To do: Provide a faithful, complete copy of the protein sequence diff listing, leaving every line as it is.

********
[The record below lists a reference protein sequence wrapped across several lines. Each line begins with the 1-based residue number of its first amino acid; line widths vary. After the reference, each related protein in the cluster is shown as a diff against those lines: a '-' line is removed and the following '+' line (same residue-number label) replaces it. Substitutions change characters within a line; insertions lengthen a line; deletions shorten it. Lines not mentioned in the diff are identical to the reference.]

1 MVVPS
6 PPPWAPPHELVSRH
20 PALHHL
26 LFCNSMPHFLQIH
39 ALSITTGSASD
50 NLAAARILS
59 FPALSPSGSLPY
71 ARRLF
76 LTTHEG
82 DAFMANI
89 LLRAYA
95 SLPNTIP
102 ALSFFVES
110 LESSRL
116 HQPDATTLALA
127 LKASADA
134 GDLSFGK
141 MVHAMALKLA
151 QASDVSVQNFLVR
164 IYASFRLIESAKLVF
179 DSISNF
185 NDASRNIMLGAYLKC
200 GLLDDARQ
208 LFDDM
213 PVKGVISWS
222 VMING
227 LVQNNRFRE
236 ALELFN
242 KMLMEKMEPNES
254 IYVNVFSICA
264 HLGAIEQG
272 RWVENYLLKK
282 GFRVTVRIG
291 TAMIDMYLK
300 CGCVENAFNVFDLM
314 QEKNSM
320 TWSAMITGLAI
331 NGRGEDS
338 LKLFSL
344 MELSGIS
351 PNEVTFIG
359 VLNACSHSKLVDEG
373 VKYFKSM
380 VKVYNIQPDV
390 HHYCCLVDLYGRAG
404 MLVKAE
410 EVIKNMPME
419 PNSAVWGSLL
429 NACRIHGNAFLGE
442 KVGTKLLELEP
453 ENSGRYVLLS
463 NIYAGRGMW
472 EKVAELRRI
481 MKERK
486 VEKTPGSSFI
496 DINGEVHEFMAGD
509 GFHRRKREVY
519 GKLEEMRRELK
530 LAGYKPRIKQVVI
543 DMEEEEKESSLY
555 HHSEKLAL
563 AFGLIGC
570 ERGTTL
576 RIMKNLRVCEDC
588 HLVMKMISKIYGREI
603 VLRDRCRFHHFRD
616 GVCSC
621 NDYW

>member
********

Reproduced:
[The record below lists a reference protein sequence wrapped across several lines. Each line begins with the 1-based residue number of its first amino acid; line widths vary. After the reference, each related protein in the cluster is shown as a diff against those lines: a '-' line is removed and the following '+' line (same residue-number label) replaces it. Substitutions change characters within a line; insertions lengthen a line; deletions shorten it. Lines not mentioned in the diff are identical to the reference.]

1 MVVPS
6 PPPWAPPHELVSRH
20 PALHHL
26 LFCNSMPHFLQIH
39 ALSITTGSASD
50 NLAAARILS
59 FPALSPSGSLPY
71 ARRLF
76 LTTHEG
82 DAFMANI
89 LLRAYA
95 SLPNTIP
102 ALSFFVES
110 LESSRL
116 HQPDATTLALA
127 LKASADA
134 GDLSFGK
141 MVHAMALKLA
151 QASDVSVQNFLVR
164 IYASFRLIESAKLVF
179 DSISNF
185 NDASRNIMLGAYLKC
200 GLLDDARQ
208 LFDDM
213 PVKGVISWS
222 VMING
227 LVQNNRFRE
236 ALELFN
242 KMLMEKMEPNES
254 IYVNVFSICA
264 HLGAIEQG
272 RWVENYLLKK
282 GFRVTVRIG
291 TAMIDMYLK
300 CGCVENAFNVFDLM
314 QEKNSM
320 TWSAMITGLAI
331 NGRGEDS
338 LKLFSL
344 MELSGIS
351 PNEVTFIG
359 VLNACSHSKLVDEG
373 VKYFKSM
380 VKVYNIQPDV
390 HHYCCLVDLYGRAG
404 MLVKAE
410 EVIKNMPME
419 PNSAVWGSLL
429 NACRIHGNAFLGE
442 KVGTKLLELEP
453 ENSGRYVLLS
463 NIYAGRGMW
472 EKVAELRRI
481 MKERK
486 VEKTPGSSFI
496 DINGEVHEFMAGD
509 GFHRRKREVY
519 GKLEEMRRELK
530 LAGYKPRIKQVVI
543 DMEEEEKESSLY
555 HHSEKLAL
563 AFGLIGC
570 ERGTTL
576 RIMKNLRVCEDC
588 HLVMKMISKIYGREI
603 VLRDRCRFHHFRD
616 GVCSC
621 NDYW

>member